The legislation, which would punish people caught with an ounce or less of cannabis with a $500 fine instead of arrest and incarceration, passed by a vote of 98 to 43.
Rep. Joseph Moody (D), the chief sponsor, amended the bill on the floor in order to win more support from colleagues. An earlier version included a lower fine—$250—and would have treated low-level possession as a civil infraction instead of a class C misdemeanor as is the case under the revised proposal.
But its broad effects remain the same: No arrest or incarceration for people caught with small amounts of marijuana.
They will also avoid long-term criminal records as long as they follow terms of deferral assigned by judges, such as doing community service or completing drug education classes. The provisions, which individuals can take advantage of as much as once a year, also apply to possession of paraphernalia.
“Texans have suffered under failing marijuana policies for far too long,” Heather Fazio, director of Texans for Responsible Marijuana Policy, said. “Rep. Moody’s bill will help preserve valuable public safety resources and keep a marijuana charge from derailing someone’s life.”
The proposal also sets out a procedure for people to have marijuana offenses expunged—meaning that they would not have criminal records, which can have long-lasting consequences on employment, housing, educational opportunities and the ability to maintain a driver’s license.
While Gov. Greg Abbott (R) opposes broader cannabis legalization, he said during a reelection debate last year that he is open to more limited reforms such as those that would be accomplished under the decriminalization bill.
“One thing I don’t want to see is jails stockpiled with people who have possession of a small amount of marijuana,” he said. “I would be open to talking to the legislature about reducing the penalty for possession of two ounces or less from a Class B misdemeanor to a Class C misdemeanor.”
“Although this compromise isn’t as far as I’d like to go, I’m not going to sacrifice the good for the perfect,” Moody said of the amendment prior to the vote, noting that he spoke with the governor’s office on Monday about the changes. “If this is what we can do, then this is what we must do.”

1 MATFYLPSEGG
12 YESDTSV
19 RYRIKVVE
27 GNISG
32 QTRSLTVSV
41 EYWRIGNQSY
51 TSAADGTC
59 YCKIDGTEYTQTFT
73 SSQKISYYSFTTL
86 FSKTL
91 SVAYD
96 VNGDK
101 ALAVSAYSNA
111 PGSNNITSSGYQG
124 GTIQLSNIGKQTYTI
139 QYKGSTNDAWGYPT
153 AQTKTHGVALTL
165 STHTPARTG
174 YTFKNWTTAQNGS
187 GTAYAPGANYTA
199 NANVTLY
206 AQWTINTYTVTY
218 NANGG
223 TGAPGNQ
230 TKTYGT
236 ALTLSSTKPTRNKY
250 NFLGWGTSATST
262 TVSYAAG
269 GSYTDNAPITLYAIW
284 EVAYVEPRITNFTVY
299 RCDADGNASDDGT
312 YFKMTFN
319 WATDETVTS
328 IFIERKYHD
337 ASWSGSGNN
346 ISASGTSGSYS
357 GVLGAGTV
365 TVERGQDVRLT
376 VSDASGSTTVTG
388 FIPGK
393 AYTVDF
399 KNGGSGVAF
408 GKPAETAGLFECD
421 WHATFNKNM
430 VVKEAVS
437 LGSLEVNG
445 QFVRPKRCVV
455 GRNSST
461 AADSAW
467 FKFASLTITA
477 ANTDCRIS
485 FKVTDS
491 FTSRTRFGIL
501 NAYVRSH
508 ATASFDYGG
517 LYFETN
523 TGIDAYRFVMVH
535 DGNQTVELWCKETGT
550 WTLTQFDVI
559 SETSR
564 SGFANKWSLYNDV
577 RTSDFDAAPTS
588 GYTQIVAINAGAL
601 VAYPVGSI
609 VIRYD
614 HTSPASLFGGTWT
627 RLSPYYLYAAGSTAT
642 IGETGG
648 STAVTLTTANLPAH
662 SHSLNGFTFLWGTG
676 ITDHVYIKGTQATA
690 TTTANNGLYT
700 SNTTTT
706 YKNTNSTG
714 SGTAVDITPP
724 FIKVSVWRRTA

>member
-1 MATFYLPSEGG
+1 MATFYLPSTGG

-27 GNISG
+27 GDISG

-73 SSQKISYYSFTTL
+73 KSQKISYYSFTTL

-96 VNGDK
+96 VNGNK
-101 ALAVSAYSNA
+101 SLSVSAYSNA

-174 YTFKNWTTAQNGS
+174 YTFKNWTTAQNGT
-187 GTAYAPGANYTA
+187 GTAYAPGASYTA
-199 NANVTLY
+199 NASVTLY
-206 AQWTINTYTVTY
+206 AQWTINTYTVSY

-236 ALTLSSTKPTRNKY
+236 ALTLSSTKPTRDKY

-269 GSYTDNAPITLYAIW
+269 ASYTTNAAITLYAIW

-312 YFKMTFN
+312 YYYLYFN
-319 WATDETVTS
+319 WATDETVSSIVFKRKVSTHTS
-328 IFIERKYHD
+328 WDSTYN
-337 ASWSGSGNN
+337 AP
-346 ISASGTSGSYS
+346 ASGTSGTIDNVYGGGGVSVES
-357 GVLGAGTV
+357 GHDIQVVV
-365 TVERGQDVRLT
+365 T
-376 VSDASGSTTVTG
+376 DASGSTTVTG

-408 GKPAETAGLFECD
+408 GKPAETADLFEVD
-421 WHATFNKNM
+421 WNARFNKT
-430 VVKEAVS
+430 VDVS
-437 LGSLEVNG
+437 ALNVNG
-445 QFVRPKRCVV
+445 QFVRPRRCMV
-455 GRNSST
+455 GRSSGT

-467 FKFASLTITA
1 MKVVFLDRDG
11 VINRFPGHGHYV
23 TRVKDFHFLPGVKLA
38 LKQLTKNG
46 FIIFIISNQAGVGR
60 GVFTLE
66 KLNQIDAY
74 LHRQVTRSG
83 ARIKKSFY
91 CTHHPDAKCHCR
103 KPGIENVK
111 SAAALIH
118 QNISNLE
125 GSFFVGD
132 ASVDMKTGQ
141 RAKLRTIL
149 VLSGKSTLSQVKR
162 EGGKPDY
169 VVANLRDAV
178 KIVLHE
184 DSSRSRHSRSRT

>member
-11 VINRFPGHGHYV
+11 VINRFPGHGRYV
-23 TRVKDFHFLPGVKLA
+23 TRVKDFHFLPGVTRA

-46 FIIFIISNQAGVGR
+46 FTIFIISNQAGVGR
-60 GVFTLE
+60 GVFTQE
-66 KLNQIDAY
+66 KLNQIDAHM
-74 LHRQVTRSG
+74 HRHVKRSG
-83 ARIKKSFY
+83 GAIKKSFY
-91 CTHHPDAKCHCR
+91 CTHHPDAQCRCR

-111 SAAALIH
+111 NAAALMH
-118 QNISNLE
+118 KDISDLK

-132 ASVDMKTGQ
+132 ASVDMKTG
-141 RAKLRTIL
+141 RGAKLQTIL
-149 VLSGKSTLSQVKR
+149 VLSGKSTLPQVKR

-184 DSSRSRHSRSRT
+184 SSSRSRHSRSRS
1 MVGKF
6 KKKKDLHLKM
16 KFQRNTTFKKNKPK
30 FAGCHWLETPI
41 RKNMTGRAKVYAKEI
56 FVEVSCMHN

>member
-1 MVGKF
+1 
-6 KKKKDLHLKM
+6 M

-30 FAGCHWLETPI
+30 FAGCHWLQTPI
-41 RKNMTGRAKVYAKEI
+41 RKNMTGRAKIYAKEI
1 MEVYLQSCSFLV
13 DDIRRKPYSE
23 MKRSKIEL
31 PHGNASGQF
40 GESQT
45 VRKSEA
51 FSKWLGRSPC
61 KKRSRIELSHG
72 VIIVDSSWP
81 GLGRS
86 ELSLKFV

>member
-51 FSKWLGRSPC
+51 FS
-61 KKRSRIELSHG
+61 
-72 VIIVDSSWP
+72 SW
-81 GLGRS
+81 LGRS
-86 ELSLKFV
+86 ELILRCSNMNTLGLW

The Republican Party of Texas endorsed decriminalizing cannabis last year.
“We support a change in the law to make it a civil, and not a criminal, offense for legal adults only to possess one ounce or less of marijuana for personal use, punishable by a fine of up to $100, but without jail time,” reads a platform plank approved at the 2018 party convention.
In neighboring New Mexico, Gov. Michelle Lujan Grisham (D) signed a marijuana decriminalization bill into law earlier this month.
The Texas legislation was approved by the House Criminal Jurisprudence Committee last month. After an additional House vote for third reading approval, expected as soon as this week, it will head to the Senate for consideration.
“This is a historic step forward in changing Texas’s current draconian marijuana laws,” Jax Finkel, executive director of Texas NORML, said. “Now, we turn our sights to the Senate so that this important policy can make its way through the legislative gauntlet and start helping Texans.”
Last week, the House voted to unanimously approve a bill to legalize industrial hemp and its derivatives, including CBD.
Meanwhile, legislation to expand Texas’s limited medical cannabis program has cleared a key House committee and could reach the floor soon.
While there is no strict legal definition of “decriminalization,” advocacy groups including the Marijuana Policy Project (MPP) use the term to describe laws that avoid incarceration for low-level cannabis crimes, with most decriminalized states issuing fines to people caught possessing the drug.
“HB 63 would save thousands of Texans from life-altering and traumatic arrests and incarceration, while freeing up police resources to focus on crimes that have victims,” Karen O’Keefe, MPP’s state policies director, said.
Twenty-four other states—including 10 that have legalized marijuana outright—already have policies on the books that do not send first-time low-level cannabis possessors to jail.
Besides Texas, a number of other states may soon enact such laws.
Alabama’s Senate Judiciary Committee approved a marijuana decriminalization bill this month. It has not yet been scheduled for floor action.
Lawmakers in Hawaii are working to reconcile the differences between versions of marijuana decriminalization legislation that have passed the House and Senate there.
A Missouri House committee also approved a bill to decriminalize cannabis this month.